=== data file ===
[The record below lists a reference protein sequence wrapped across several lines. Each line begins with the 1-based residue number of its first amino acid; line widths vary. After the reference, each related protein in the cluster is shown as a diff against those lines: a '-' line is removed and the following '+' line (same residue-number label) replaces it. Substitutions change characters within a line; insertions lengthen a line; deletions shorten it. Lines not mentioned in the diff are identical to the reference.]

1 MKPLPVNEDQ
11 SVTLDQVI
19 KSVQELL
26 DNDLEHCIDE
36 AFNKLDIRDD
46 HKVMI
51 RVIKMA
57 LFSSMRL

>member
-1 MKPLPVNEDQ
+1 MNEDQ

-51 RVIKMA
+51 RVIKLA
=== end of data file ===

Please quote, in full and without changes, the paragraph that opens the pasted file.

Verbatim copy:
[The record below lists a reference protein sequence wrapped across several lines. Each line begins with the 1-based residue number of its first amino acid; line widths vary. After the reference, each related protein in the cluster is shown as a diff against those lines: a '-' line is removed and the following '+' line (same residue-number label) replaces it. Substitutions change characters within a line; insertions lengthen a line; deletions shorten it. Lines not mentioned in the diff are identical to the reference.]